A letter to eighteen-year-old me, on her birthday

By Christie Wilcox | July 2, 2013 8:00 am

In a decade, you will find yourself unable to fall asleep, having just turned twenty-eight. You’re still young, and you know that, but the number will seem big. Nearly a third of your life, even if you live as long as your great-grandma did. As you toss and turn, the decade beween eighteen and twenty-eight will roll around in your head. It will grow larger and larger, snowballing into something intangibly huge. You’ll remember how, a decade before that when you were only eight, your lifelong dream and desire was to be sixteen. Sixteen, like Kelly Kapowski in Saved By The Bell, because when you were eight, sixteen seemed like the distant future. At eight you believed that sixteen was when you’d reach some life peak, and you’d be driving around in some cute car with a cute boy wearing cute clothes, and that all of that cute was life at its best. You’ll be a little embarrassed by how silly you must have sounded when you told everyone at Concord Academy about this childish fantasy in your senior chapel that you gave only months away from your 18th birthday. High school was very different from what your younger self envisioned, and at eighteen, you feel like you are wise beyond your years. Oh how you, eighteen-year-old me, thought eight-year-old me was so sweet and naive.

Oh, eighteen-year-old me, you’re still so sweet and naive.

You’ll find yourself at twenty-eight wondering just what you would say to your eighteen-year-old self, if all of this tossing and turning suddenly caused an anomaly in the space-time continuum, and you were sucked back a decade to when that angsty girl sat in her bed, thinking about how in a few short months, she’d be going to college.

That girl had everything planned out. She knew where she was going, and she knew just how she would get there. She was going to double major in physics and marine science at Eckerd College, graduate top of her class, and go on to study marine mammal acoustics at the University of Hawaii. By twenty-eight, she would be a world-class scientist, on the cutting edge of technology—a vision of the future, you’ll come to realize, every bit as cute as the one you had when you were eight.

You might be disappointed in some ways, eighteen-year-old me, if you knew how things played out. You will go to Eckerd, and you will major in marine science, but you’ll quickly be turned off by upper level physics classes and drop it. You won’t find dolphins as cool as you once did. By your sophomore year of college, you’ll feel lost and confused. You’ll take every science class you can, desperately trying to find a path to follow. You won’t get straight As. You’ll think about a finance minor, then quickly decide against it. You’ll volunteer, intern, and literally put your blood, sweat and tears into finding where you belong. You’ll grow tired of trying so hard and still feeling out of place. You’ll feel like you have no idea what you’re doing, why you’re doing it, or what will come of it all. You’ll try and find yourself in any way that you can, and you’ll do unbelievably stupid things over and over, feeling more and more lost every step of the way. You’ll crack more than once. You’ll get to a point where you honestly consider just dropping out of college, moving somewhere where no one knows who you are, and starting over.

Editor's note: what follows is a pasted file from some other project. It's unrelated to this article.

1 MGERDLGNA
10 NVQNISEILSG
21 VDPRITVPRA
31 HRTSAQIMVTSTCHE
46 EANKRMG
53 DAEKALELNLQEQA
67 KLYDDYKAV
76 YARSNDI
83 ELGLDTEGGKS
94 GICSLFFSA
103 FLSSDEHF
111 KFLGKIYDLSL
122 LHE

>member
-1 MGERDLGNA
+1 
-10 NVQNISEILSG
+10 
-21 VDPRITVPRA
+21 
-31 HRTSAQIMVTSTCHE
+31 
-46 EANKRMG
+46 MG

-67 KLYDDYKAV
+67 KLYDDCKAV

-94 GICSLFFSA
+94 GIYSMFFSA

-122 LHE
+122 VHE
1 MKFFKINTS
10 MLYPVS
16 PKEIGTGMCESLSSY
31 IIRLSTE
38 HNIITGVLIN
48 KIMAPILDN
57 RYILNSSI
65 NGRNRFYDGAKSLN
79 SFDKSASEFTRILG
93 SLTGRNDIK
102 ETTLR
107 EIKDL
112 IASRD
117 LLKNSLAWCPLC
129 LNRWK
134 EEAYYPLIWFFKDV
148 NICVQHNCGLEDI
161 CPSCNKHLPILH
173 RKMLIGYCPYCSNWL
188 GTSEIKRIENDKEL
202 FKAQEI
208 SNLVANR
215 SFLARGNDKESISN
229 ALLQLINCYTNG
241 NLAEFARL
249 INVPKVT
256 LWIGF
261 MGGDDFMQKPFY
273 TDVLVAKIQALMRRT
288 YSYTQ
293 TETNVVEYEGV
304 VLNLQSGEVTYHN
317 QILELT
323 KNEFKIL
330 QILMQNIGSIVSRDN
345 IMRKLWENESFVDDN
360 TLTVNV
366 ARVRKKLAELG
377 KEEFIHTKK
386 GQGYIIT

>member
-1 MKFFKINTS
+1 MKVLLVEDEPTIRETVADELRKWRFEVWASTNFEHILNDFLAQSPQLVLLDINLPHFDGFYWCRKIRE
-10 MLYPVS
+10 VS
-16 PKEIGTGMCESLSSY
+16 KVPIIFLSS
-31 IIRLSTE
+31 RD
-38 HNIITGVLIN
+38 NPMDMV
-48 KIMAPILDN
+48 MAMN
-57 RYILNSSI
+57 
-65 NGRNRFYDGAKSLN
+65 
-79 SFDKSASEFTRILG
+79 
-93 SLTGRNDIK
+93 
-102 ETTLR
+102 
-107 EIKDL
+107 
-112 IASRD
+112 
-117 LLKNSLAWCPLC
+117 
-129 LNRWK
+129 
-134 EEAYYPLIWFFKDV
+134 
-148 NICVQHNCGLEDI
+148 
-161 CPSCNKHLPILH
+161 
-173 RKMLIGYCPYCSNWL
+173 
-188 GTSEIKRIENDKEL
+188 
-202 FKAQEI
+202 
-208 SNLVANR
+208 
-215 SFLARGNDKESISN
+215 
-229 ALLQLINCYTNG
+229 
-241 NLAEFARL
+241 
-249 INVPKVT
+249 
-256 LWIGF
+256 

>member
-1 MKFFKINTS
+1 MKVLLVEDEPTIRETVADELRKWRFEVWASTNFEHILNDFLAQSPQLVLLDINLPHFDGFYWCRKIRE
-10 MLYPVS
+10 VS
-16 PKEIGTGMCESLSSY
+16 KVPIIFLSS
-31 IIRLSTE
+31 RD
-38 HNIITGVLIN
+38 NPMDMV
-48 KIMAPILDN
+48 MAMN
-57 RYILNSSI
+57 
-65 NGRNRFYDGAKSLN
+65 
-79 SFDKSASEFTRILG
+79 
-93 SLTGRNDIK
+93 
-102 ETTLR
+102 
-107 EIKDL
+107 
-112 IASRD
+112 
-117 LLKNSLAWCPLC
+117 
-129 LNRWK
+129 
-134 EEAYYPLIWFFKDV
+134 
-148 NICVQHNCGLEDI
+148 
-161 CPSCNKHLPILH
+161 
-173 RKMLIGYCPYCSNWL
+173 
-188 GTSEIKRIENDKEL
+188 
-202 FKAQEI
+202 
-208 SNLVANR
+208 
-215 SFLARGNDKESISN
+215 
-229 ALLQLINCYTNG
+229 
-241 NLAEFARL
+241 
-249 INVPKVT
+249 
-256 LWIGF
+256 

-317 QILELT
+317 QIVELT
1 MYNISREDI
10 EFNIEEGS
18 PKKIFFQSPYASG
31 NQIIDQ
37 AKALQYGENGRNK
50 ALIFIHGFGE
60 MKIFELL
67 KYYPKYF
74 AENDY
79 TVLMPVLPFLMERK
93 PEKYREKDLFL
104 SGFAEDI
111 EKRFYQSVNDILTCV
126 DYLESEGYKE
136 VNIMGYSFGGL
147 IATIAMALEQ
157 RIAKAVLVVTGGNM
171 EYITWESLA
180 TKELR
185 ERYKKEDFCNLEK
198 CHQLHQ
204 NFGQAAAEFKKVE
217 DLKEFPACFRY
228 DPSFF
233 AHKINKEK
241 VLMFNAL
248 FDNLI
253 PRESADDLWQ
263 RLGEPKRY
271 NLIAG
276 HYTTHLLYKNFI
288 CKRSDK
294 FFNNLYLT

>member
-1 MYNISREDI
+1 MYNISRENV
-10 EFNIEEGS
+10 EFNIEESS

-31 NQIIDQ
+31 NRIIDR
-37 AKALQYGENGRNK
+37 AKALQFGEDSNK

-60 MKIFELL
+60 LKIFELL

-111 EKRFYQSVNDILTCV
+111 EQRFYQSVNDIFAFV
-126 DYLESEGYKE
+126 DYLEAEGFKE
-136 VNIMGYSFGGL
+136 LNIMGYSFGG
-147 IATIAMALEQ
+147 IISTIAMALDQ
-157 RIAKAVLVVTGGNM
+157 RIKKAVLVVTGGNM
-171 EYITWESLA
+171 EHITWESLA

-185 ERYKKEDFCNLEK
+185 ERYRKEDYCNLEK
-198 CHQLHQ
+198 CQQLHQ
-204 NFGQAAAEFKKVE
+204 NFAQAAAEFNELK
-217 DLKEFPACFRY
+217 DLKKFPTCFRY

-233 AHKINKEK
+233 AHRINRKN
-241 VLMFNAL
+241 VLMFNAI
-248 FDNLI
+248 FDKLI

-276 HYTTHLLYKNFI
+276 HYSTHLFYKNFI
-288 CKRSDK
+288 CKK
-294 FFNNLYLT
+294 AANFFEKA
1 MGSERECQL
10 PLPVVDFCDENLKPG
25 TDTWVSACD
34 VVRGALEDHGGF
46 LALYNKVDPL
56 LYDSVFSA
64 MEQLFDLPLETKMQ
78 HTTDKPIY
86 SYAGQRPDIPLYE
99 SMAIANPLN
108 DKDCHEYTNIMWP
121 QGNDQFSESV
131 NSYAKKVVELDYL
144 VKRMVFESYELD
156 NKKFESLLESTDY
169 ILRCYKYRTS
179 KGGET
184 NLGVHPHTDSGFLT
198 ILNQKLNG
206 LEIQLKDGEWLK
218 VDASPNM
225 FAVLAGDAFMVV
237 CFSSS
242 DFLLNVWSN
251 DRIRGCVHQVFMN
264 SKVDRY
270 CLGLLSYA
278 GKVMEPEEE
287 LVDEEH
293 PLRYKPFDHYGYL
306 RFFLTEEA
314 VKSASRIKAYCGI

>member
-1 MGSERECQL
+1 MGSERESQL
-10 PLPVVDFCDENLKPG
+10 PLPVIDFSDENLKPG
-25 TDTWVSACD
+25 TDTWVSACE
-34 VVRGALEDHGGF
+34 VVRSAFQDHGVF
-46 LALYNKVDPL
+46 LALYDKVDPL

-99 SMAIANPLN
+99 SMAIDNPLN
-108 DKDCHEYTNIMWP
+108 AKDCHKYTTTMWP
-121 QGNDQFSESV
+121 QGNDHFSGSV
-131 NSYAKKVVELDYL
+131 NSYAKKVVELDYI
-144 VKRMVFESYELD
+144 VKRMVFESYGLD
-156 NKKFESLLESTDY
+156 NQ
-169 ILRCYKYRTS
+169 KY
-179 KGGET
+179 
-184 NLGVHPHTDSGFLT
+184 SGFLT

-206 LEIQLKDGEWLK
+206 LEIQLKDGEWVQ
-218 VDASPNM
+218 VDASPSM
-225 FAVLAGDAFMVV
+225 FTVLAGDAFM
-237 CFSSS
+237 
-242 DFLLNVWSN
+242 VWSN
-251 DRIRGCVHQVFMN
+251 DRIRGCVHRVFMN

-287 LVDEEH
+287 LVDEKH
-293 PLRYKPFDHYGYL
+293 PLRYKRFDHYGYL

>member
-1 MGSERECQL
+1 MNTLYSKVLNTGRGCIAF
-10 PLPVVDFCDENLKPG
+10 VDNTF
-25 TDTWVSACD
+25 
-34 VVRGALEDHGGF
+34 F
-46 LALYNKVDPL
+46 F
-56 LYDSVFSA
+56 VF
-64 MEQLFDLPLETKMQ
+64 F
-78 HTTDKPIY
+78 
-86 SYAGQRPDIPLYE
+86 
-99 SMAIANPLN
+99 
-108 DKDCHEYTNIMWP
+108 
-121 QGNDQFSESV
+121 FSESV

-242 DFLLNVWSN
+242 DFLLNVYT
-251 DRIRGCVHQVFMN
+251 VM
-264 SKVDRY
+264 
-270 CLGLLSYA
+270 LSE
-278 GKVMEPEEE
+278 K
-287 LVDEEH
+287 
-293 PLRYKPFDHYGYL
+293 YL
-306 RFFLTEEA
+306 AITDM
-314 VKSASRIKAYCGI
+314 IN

But, as your twenty-eight-year old self can attest, you won’t.

Though it will often feel like you’re drained of everything you have, deep down somewhere inside, your passion will still be guiding you. You’ll fight through it. You’ll get that B.S. in marine science with a minor in chemistry. You’ll walk across that stage in your black robe, even though no one is there to see you do it. When you walk out from under that tent, you won’t be headed to Hawaii. You won’t feel secure and resolved. You’ll be in a temporary job that will get cut only a month after you start it. You’ll apply frantically for any job you can. You’ll meet a teller at the movie theater that will tell you he is a recent Eckerd alum, too—in marine science! What a coincidence!—and you’ll freak out. But just when you think you will have to waitress or work as a secretary, you’ll get a better job than you could ever have hoped for. You’ll get to work in a lab, a brand spanking new lab, and you’ll finally feel like you can breathe again.

The next two years of your life will be comfortable. You’ll have steady employment, live up to your potential, and rediscover your passion for lab work. You’ll enjoy wearing a lab coat every day, and feel immense pride in the experiments you conduct. But no job is perfect, and you’ll get bored waiting for cells to grow or gels to run. When your college friend gushes to you about this new thing called ‘blogging’ that she’s doing for a class in grad school, you’ll try it out. You’ll stumble at first, and you’ll be terrible at it. You won’t have the slightest clue what you’re doing. But then, you’ll get more into it, get to know other bloggers and learn from them, and you’ll take to the medium. You’ll find it deeply satisfying. You’ll write, and you’ll write, and you’ll write even more. You’ll get excited when a post gets 50 views. You’ll get ecstatic when the first one gets over 100. Over time, you’ll start to develop a voice and a viewpoint. You’ll have readers, and you won’t want to disappoint them. When your feed hits five hundred subscribers, your twenty-two year old ego will swell, and you’ll think you’ve really gotten somewhere. You’ll want to stay there forever. You’ll consider pharmacy school, just so you can make a lot of money and keep writing without moving out of your awesome house with your awesome boyfriend and your awesome dog, awesome cat and awesome turtle. You’ll feel like you’ve crossed some finish line, and the rest is just celebration.